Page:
Teaching Old Dogs Bad Tricks

I read that TSA is having a problem with their 77 million dollar canine program in detecting explosives.  It should come as no surprise; dog handlers have track records for training the dogs to become lazy.

When I was working US Customs in Thailand, I decided that I wanted to test the effectiveness of our canine team at the airport.  I watched as the dog handler hide his training aids and listened to the sound of his voice when the dog neared one of those aids.  It was clear that not only was he leaving his scent on the training aid, he was also giving the dog verbal clues as to when to alert on the substance.

The only way for me to test my theory was to empty the amnesty  box in the bathroom and use the drugs that I found there as my own training aids.  I hid the drugs among the luggage and even hinted my suspicions to the dog handler of making a find.  I watched the team work and I even pointed out some “suspicious” bags.  Nothing!

When they were done, I asked the dog handler to come over as I removed the drugs from the various bags.  I pointed out to him that he ruined a perfectly good working dog for the US Air Force.

The problem with training dogs is to not to “trick” them into finding the drugs.  It is also important to not present them with a threshold.  When you use the same amount of drugs time after time, the dog becomes trained to that threshold amount and will possibly not alert to drug amounts below or above that threshold.  When training our dogs on the Mexican Border, we usually carried around baggies of marijuana for training the dogs; but, we would roll joints and check out kilos of marijuana to vary the training.  In case if you are wondering, we found an Officer working for Border Control who would roll our joints and place them in a container away from our scent.

In true training exercises, it is important to vary the amount of the substance and never, never get your own scent on the training aides.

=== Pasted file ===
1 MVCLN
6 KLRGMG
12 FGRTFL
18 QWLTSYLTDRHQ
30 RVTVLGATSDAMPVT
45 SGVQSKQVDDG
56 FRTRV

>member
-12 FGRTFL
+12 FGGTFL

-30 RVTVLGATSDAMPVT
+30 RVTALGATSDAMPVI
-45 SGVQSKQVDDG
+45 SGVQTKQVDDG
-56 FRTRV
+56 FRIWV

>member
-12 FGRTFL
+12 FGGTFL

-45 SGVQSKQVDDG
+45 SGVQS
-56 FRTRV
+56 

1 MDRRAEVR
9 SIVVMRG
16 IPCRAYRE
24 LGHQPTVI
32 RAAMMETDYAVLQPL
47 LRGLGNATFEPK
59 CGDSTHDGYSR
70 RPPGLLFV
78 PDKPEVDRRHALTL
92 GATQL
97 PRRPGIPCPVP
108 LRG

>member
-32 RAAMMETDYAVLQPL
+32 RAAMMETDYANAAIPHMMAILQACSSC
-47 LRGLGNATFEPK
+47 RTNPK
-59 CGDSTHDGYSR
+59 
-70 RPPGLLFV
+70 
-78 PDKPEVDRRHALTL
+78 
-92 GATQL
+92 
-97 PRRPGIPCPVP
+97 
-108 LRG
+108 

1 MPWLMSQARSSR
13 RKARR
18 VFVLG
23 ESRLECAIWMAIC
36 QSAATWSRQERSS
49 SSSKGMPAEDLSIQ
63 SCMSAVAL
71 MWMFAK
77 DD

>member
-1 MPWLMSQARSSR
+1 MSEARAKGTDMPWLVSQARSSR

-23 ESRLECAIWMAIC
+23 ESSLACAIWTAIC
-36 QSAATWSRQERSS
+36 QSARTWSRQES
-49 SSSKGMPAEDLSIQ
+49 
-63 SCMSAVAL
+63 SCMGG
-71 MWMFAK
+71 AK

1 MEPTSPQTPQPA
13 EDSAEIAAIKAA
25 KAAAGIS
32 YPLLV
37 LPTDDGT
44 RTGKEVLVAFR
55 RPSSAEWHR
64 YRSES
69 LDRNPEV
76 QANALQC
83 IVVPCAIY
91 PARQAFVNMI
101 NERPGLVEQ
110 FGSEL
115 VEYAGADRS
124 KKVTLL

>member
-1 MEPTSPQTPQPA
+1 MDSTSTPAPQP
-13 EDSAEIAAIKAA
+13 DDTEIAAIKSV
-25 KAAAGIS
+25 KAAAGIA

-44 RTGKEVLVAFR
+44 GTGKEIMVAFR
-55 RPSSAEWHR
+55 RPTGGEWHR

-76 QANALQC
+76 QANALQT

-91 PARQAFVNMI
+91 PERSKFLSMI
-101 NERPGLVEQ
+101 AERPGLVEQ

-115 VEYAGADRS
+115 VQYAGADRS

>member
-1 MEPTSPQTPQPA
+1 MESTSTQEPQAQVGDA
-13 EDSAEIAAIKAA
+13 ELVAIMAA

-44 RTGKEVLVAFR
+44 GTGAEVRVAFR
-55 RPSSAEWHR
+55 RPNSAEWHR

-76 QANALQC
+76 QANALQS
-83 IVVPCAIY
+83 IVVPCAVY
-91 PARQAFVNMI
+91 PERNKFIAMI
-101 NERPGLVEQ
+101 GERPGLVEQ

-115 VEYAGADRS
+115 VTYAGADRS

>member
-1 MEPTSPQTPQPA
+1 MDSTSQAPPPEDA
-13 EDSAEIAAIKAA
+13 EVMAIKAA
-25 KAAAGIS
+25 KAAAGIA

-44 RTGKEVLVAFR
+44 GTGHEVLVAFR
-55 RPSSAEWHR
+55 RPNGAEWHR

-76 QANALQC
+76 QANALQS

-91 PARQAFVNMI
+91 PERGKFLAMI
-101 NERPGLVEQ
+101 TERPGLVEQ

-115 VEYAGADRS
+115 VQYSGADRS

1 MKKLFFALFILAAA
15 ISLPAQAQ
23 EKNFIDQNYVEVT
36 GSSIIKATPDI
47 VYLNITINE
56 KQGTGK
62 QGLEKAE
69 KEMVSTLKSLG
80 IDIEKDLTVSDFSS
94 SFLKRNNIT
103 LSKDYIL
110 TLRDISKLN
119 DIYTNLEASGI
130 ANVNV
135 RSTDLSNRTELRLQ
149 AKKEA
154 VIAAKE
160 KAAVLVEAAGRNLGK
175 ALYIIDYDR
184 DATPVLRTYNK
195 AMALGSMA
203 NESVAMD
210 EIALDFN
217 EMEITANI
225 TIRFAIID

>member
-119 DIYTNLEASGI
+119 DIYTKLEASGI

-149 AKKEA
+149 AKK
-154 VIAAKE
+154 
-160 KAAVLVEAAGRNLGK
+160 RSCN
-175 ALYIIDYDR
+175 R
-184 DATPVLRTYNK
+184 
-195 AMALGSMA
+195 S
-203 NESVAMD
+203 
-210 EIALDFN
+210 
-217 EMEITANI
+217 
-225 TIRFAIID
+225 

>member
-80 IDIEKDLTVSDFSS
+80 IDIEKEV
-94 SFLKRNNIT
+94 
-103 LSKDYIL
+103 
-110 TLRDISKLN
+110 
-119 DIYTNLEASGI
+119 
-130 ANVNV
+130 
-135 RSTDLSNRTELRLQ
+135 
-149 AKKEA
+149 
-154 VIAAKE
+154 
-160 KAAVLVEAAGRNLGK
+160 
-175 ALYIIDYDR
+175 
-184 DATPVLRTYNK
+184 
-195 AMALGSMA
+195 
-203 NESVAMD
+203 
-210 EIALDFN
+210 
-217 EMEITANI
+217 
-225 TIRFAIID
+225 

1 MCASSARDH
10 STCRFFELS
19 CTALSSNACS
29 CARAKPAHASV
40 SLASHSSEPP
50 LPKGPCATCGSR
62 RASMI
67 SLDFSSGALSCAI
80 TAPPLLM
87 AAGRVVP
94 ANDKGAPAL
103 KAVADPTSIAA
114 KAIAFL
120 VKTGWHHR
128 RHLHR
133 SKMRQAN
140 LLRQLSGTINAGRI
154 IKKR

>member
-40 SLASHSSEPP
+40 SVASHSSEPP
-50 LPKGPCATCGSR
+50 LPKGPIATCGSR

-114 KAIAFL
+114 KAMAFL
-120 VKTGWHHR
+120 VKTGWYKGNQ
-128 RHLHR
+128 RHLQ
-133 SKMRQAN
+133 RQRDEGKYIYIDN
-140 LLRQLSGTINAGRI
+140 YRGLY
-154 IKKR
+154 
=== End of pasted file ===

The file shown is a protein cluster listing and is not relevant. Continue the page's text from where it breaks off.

TSA screwed up a perfectly good system of using dogs by not having someone doublechecking the dog’s abilities.  That task is usually performed by the dog handler and he/she is just going to screw the dog up.

Because of the extra work that we performed with our dogs on the Border, we would consistently find everything from a roach to hundreds of kilos.  Once, wanting to test my dog’s abilities, DEA called me in to search a car.  I was getting readings all over the place with my dog.  Since it is odd for DEA to use our dogs, I figured out that they had already found the heron and had sat it down in various places within the car.  You have to keep in mind that the dog is not looking for the drug itself, it is looking for the smell of the drug.  Each time the drug was moved, the smell remained.

Tracking dogs work in the same manner.  The first thing that a dog senses is a disturbance.  When my dog was running too fast around a car, I would reach over and rub a finger against the car.  The second time around the car, the dog would detect that disturbance and slow down his search.  That is why it was so difficult for my dog to search the vehicle for DEA when  they had disturbed the hell out of the vehicle by having their officers crawling all over it.

The disturbance causes the dog to use his (we mostly worked with male dogs) senses to better understand the disturbance.  If presented with an article of clothing, the dog would reference each disturbance that he came across against that of the clothing.  Thus, being able to track the line of disturbances to whoever or whatever you were looking for.

The most effective way to utilize a dog, is to allow the dog to work down wind of the object you are seeking.  It is easiest to work a dog outdoors, where you can feel the wind; but, indoors air flow works the same way.  Even though we didn’t smoke, we would carry a cigarette with us into a building to watch the air currents.  Air conditioning systems really cause air to move in funny ways.

TSA dog handlers need to constantly watch air currents as well as distractions; movement and noise around the dog can easily distract him.  When a dog becomes distracted the handler has to have enough sense to take the dog back over the area when he became distracted.

Using dogs is a good idea.  I hope TSA can better figure out how to use them properly.